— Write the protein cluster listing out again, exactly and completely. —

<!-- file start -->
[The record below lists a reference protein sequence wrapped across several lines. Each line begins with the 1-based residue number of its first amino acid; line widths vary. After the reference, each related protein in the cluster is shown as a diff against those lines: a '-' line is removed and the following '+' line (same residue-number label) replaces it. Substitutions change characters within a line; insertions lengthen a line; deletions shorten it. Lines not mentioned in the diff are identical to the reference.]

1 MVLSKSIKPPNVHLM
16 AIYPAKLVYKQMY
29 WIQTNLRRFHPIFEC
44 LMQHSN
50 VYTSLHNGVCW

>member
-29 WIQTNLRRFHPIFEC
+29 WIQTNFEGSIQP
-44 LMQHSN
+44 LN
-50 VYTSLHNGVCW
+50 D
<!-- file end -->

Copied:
[The record below lists a reference protein sequence wrapped across several lines. Each line begins with the 1-based residue number of its first amino acid; line widths vary. After the reference, each related protein in the cluster is shown as a diff against those lines: a '-' line is removed and the following '+' line (same residue-number label) replaces it. Substitutions change characters within a line; insertions lengthen a line; deletions shorten it. Lines not mentioned in the diff are identical to the reference.]

1 MVLSKSIKPPNVHLM
16 AIYPAKLVYKQMY
29 WIQTNLRRFHPIFEC
44 LMQHSN
50 VYTSLHNGVCW

>member
-29 WIQTNLRRFHPIFEC
+29 WIQTNFEGSIQP
-44 LMQHSN
+44 LN
-50 VYTSLHNGVCW
+50 D